Other sensors may not require direct exposure to the external environment, and so their host recesses may be closed, or even sealed-off from the external environment. A light or infrared sensor, for example, may sense incident energy through a cover that is transparent to the radiation being sensed. For example, some plastic encapsulants used in the semiconductor industry are transparent to infrared radiation, but opaque to light in the visible spectrum.
 Some applications may benefit from having a filter that selectively passes environmental media into or out of a recess. Some applications may benefit from having a lens that focuses environmental media as it passes into a recess. Illustrative embodiments may include a cover, filter or lens, or a cover that includes or embodies a filter or lens. A cap or cover that embodies a lens is described in U.S. Pat. No. 7,326,932, entitled "Sensor and Cap Arrangement." A cover may also include a more traditional optical lens, for example. In some embodiments, a cover may also include a transparent portion that is polarized, to polarize any incident electromagnetic radiation as it passes into the recess.
 Some sensors may not require any opening or exposure to the external environment. An inertial sensor such as an accelerometer or gyroscope, for example, can detect inertial forces and gravity without any opening to the outside environment. In some embodiments, a recess may be sealed to isolate the recess from the external environment, such as recess 604 in FIG. 6, for example.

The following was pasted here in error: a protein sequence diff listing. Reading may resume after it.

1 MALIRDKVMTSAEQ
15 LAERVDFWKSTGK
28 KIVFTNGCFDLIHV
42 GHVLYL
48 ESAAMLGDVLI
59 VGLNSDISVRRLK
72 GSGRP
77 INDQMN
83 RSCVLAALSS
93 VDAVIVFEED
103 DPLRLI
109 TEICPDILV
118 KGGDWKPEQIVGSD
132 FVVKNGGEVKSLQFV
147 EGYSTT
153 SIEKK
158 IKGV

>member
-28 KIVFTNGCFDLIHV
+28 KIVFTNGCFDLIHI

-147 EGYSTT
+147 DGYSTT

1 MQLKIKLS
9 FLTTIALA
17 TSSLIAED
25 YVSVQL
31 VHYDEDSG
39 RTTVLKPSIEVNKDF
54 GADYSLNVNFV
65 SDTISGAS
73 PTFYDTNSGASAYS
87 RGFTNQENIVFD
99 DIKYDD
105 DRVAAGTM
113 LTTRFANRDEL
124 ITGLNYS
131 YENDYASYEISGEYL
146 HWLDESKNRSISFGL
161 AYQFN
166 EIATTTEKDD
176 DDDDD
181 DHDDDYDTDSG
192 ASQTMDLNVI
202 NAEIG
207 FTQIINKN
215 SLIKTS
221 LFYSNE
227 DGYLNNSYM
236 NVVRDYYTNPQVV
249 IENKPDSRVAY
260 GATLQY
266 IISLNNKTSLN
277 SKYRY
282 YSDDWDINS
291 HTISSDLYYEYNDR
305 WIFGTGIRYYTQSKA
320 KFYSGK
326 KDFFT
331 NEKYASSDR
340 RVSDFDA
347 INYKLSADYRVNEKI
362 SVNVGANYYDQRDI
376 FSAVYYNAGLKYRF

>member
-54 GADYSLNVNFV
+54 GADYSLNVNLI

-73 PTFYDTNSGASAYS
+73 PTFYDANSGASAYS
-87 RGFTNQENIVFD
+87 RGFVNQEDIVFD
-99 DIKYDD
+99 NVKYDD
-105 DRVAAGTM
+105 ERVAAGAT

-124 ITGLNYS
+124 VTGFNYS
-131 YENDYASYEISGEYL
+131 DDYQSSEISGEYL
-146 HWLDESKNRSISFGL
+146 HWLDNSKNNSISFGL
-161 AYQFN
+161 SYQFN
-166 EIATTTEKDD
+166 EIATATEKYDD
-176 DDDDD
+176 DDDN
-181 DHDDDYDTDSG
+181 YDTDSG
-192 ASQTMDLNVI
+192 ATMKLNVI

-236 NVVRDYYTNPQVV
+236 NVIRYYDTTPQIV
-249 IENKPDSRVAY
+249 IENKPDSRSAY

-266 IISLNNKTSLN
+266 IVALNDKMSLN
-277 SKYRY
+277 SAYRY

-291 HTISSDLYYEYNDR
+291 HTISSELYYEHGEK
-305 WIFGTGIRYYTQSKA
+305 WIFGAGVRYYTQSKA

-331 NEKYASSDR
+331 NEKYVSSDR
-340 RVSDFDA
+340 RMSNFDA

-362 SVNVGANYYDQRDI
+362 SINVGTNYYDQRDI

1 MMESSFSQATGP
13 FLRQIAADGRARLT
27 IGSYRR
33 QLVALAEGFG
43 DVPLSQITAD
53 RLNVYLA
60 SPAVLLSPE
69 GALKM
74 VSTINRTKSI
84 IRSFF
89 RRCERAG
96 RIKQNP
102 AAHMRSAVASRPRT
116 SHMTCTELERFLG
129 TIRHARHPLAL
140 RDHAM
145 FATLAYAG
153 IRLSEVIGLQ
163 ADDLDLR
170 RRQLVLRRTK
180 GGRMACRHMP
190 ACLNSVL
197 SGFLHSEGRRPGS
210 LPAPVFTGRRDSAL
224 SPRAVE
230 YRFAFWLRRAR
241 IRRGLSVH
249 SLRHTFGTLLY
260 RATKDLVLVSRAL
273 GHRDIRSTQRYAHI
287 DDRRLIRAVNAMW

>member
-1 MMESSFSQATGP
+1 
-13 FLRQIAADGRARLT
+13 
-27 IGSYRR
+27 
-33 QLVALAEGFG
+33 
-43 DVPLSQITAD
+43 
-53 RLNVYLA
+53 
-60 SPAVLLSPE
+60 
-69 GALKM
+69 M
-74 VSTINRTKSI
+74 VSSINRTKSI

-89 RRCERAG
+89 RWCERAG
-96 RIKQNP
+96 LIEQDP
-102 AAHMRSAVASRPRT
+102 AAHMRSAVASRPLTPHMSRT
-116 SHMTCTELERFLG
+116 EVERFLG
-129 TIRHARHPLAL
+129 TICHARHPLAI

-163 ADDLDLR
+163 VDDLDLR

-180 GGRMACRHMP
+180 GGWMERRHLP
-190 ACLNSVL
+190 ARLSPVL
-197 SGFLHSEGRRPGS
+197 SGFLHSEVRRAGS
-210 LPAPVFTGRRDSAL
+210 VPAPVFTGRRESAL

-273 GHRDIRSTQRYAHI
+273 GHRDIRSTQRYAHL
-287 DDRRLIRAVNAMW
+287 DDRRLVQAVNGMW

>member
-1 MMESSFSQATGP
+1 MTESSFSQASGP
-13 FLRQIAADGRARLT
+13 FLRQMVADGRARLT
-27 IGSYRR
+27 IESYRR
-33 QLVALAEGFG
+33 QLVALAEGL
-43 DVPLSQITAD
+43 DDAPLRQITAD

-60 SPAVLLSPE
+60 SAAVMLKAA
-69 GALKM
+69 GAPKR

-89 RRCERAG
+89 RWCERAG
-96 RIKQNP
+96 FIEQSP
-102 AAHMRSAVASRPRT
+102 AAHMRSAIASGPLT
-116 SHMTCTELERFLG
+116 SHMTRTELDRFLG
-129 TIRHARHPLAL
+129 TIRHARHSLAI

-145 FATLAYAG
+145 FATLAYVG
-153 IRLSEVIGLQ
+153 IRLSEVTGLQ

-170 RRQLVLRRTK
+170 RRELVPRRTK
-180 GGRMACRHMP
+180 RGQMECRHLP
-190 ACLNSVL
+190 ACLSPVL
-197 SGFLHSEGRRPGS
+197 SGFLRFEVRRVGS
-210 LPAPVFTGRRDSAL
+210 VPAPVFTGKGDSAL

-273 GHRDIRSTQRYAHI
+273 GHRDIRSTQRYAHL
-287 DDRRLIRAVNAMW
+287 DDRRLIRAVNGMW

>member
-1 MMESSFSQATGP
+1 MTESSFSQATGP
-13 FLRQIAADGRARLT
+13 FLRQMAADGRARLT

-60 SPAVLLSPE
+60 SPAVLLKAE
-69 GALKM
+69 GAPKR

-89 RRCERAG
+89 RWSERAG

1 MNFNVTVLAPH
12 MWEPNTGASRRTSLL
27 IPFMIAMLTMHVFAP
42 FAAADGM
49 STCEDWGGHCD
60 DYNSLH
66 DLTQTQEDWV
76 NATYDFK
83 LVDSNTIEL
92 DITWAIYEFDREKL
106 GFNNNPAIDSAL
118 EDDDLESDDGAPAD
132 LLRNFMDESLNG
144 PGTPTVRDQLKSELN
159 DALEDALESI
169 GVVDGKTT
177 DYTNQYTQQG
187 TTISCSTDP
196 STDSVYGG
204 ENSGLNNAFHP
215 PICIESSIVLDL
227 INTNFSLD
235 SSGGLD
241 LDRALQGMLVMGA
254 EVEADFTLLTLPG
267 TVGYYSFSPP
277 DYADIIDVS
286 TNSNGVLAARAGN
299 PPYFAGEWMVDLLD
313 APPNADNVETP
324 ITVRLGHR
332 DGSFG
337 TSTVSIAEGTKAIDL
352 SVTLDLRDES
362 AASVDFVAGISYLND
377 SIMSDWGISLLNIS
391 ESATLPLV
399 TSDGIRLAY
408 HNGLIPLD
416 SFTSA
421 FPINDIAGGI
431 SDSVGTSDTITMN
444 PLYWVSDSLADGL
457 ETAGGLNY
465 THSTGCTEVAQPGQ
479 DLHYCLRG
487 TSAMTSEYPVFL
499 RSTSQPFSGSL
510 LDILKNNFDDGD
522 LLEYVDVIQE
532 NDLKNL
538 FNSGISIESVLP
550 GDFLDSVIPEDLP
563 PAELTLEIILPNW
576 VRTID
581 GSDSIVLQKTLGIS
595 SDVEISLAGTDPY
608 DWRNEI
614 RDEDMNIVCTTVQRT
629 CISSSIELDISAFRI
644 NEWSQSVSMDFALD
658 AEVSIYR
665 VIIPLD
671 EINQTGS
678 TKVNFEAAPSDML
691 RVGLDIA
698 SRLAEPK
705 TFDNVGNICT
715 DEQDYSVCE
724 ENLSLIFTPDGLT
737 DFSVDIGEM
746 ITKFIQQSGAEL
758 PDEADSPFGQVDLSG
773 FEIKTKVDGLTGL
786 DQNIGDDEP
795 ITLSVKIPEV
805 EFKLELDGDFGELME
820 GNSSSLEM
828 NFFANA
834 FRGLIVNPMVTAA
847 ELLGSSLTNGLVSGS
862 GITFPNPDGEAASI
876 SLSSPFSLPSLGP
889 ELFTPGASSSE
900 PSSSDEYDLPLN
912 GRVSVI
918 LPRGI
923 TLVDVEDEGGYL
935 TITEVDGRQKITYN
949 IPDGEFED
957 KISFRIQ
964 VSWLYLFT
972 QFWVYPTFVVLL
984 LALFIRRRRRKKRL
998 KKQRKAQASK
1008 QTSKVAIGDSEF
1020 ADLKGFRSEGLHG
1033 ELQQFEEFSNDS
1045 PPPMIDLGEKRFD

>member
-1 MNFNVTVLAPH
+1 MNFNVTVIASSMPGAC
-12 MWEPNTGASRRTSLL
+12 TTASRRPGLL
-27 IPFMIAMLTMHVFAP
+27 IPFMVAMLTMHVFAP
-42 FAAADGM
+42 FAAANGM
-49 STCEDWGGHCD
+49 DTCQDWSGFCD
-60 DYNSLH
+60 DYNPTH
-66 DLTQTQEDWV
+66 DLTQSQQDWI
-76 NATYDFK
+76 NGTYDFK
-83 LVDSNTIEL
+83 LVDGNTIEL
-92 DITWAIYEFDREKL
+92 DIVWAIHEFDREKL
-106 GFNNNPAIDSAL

In some embodiments, one or more sensors could be shielded from the ambient environment to act as reference sensors. For example, in some embodiments an infrared sensor is sealed within a recess such that no external infrared radiation impinges on the sensor, while another, nominally identical infrared sensor is exposed to the environment. Such an embodiment may be illustrated by FIG. 6, in which sensor 607 is sealed by cover 609 into recess 604, while sensor 605 in recess 602 is open to the environment. The quantity of infrared radiation in the environment could be distinguished from sensor output resulting from heat within the sensor or system by comparing the output of the exposed sensor 605 to the output of the reference sensor 607. Shielding a sensor may be accomplished, for example, by sealing the recess or completely embedding the sensor with the base.
 The recess may be filled with fill material, such as a thermoplastic. In embodiments with a sensor that has moving parts, such a MEMS device, however, the host recess may be covered but remain unfilled, so that no encapsulant or filler interferes with the motion of the moving parts. In some embodiments, recesses hosting MEMS devices, for example, may be left uncapped and unfilled. In other embodiments, the recess and a cap or cover may form a void.